I also have PCOS, hypothyroidism (Hashimoto's), and hypoplastic breasts. I have never been able to EBF. I usually have to start supplementing at 2 weeks old (usually with donor milk) so that my kids can gain weight and thrive. I was really cautious with supplementing my last LO because I didn't want to overdo it, and he ended up diagnosed with Failure to Thrive (he was 9lbs at birth and only 9lbs15oz at 2 months old, despite supplementing a few ounces after every feeding). My case is pretty extreme, though. I make less than an ounce at every feeding so there is just no way for me to be able to provide 100% of my child's needs. However, here are some things I did to maximize my chances at BFing for as long as possible:

-Encapsulate my placenta and start taking the pills asap after birth
-Have domperidone on hand to start taking immediately after birth
-Take More Milk Plus Special Blend (it has Goat's Rue to help with the insufficient glandular tissue) immediately after birth (and I've been told you can take Goat's Rue the last few weeks of pregnancy to also help)
-Have an SNS (supplemental nursing system) so that if you do have to supplement it can all be done at the breast
-Look into donor milk for supplementing if it is something you are comfortable with
-And definitely have a support system in place, LLL is great!
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Old 06-07-2012, 07:30 PM   #9
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Re: Planning to nurse with PCOS & Hypothyroid...what do I need to know

My husband and I went to the hospital today for a tour. We're delivering at a different hospital this time because I changed OBs and I love it. I spoke with the head nurse who gave us our tour about breastfeeding and she was so supportive and told us all about their lactation consultant program. When I told her that I have PCOS she said they will set me up with a rental pump and a supplemental feeder just in case I need it paid for by my insurance before I leave the hospital. She gave me a number to call to speak with the lactation cordinator so they can get everything ready before I deliver & there's a breastfeeding class that is also covered by my insurance. I really like this hospital. Everyone just seems so nice and helpfull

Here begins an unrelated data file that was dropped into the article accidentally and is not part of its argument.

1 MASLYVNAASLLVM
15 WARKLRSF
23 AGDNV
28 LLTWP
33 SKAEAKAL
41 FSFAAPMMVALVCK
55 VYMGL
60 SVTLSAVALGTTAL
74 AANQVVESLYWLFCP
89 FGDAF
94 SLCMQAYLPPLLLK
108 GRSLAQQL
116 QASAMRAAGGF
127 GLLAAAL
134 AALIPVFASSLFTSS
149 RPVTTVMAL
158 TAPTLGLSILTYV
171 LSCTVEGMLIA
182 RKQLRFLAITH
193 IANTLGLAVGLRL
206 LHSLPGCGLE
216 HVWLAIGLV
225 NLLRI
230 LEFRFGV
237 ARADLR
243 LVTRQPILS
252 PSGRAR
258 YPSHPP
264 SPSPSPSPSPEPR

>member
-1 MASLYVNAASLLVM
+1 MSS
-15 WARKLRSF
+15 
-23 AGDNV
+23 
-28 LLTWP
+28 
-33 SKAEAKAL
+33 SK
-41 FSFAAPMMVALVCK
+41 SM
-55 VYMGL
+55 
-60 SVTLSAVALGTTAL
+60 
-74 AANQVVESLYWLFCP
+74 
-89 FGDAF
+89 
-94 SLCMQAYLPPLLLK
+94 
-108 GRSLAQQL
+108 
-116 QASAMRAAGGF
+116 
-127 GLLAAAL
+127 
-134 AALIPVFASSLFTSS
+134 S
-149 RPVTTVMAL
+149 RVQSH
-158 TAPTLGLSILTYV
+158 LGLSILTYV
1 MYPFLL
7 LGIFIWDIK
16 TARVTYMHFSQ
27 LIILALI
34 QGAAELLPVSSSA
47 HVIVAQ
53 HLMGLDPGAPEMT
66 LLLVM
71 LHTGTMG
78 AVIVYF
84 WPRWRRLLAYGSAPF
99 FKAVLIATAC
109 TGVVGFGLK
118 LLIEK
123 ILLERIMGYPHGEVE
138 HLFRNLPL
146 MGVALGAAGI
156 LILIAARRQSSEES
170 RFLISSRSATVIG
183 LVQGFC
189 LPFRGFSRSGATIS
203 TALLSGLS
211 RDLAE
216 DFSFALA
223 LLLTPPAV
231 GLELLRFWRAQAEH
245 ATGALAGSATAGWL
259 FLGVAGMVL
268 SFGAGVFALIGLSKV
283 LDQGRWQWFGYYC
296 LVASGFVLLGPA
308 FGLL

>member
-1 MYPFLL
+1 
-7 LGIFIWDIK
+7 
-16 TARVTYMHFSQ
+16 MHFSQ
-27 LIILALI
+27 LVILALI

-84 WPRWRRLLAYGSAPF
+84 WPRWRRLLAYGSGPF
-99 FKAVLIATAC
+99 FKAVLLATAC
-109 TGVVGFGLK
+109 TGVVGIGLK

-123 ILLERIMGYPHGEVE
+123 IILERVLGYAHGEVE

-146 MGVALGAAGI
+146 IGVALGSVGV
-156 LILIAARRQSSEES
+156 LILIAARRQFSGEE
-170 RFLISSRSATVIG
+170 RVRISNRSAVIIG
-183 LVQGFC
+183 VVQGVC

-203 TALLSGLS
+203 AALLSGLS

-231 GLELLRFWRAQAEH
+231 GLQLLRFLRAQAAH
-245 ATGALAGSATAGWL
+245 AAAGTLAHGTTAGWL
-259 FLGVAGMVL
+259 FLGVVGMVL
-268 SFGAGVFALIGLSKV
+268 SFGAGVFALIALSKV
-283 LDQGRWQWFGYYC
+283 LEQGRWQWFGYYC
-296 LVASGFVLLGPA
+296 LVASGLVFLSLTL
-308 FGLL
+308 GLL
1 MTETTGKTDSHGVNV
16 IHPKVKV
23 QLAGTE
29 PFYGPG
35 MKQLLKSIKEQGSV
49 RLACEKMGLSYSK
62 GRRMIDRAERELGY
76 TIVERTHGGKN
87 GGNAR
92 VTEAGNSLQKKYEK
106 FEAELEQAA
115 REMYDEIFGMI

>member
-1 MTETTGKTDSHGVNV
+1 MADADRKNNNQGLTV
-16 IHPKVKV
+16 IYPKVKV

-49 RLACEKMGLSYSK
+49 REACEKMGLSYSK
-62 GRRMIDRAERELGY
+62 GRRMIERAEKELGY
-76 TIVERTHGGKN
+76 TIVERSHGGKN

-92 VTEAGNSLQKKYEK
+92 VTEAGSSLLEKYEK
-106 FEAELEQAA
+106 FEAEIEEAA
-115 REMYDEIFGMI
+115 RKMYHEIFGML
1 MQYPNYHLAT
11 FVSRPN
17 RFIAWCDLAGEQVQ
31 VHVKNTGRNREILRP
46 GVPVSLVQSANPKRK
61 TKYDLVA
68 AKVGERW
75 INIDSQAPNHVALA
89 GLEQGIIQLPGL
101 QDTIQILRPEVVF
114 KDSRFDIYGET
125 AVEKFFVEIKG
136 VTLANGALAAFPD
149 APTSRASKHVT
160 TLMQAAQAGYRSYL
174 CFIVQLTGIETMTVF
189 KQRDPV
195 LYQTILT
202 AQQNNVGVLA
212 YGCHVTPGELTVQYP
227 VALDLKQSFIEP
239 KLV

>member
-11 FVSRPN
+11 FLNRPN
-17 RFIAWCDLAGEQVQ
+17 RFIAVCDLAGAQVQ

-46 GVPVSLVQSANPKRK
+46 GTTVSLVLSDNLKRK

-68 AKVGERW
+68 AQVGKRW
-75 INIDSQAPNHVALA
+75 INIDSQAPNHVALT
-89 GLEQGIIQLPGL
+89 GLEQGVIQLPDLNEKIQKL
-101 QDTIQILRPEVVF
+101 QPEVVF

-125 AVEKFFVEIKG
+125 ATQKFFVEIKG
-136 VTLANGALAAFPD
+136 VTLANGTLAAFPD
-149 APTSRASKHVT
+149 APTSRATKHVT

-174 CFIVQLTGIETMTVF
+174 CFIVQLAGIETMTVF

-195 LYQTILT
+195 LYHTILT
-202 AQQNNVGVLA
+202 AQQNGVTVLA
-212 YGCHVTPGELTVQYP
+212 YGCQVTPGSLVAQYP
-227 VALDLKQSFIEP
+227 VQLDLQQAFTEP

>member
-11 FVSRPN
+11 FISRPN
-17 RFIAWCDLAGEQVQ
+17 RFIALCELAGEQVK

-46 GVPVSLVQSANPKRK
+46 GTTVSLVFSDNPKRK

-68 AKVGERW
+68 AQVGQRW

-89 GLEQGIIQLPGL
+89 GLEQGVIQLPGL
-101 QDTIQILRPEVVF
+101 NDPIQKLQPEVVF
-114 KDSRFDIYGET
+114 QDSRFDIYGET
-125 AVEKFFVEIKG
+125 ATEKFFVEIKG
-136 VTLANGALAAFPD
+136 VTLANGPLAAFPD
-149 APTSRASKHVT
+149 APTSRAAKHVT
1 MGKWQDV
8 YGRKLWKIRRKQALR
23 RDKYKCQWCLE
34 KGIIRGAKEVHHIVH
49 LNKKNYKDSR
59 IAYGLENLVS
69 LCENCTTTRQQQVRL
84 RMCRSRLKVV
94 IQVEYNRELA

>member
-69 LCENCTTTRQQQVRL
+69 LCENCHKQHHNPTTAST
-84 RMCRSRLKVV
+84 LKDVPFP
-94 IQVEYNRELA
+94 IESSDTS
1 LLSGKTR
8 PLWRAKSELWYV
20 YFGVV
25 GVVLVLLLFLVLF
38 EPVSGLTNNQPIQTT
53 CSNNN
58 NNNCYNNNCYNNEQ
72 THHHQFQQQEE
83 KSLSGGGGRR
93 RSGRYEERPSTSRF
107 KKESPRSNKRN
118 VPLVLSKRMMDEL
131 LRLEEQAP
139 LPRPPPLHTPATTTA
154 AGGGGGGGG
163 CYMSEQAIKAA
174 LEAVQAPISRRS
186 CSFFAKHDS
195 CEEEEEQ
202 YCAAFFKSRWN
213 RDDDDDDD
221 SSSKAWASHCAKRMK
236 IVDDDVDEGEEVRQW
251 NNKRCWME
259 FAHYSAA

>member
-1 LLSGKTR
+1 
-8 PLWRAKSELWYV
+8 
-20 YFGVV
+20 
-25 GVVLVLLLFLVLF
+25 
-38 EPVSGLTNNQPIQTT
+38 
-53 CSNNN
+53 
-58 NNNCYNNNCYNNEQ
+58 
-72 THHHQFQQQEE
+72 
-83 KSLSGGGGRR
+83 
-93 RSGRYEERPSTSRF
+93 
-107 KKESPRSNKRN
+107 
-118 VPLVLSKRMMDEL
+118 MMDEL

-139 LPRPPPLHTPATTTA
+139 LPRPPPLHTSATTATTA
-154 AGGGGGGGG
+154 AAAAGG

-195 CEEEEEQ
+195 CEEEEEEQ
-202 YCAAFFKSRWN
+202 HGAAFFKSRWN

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Old 06-10-2012, 12:50 AM   #10
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Re: Planning to nurse with PCOS & Hypothyroid...what do I need to know

I have both and, while this isn't the norm, the hormonal imbalance for me causes an oversupply of milk. Which, admittedly, is a better problem to have than a low supply.

DS1 and I had a very rough start because he was deep suctioned after birth. His mouth hurt. Also, I have flat nipples (did not know until trying to BF him) and he couldn't latch. We used a nipple shield for six weeks. I owe my success to my lactation consultant and nipple shields. Kellymom.com is also awesome. DS2, though early and sleepy, was easier--the supplemental nurser really does work. It's a pain, but worth it.

I am not up on the current recommendation, but was told with both kids that metformin while breastfeeding isn't recommended, particularly if exclusively BF.

If there's any question about supply and baby's weight, you need to monitor that carefully. We went for weigh-ins every 48 hours with ds1 because he lost too much weight; he wasn't getting anything because he couldn't latch and we were both a wreck. I did have to supplement, and if you have to it's not the end of the world--just don't use a bottle. We used a syringe to feed formula and/or expressed breast milk. It killed me to have to buy Enfamil but it was only for a short time and, well, the baby has to eat. Don't feel like you've failed if you have to supplement. I had to with both kids, and ds1 nursed for four years (ds2 is 20 months and shows no sign of weaning). They both use/d pacifiers as well, though I would avoid that until your baby shows that he/she can latch well.

Good luck!

Edit: also, you did not fail with your older child--you did your best! Be proud of that.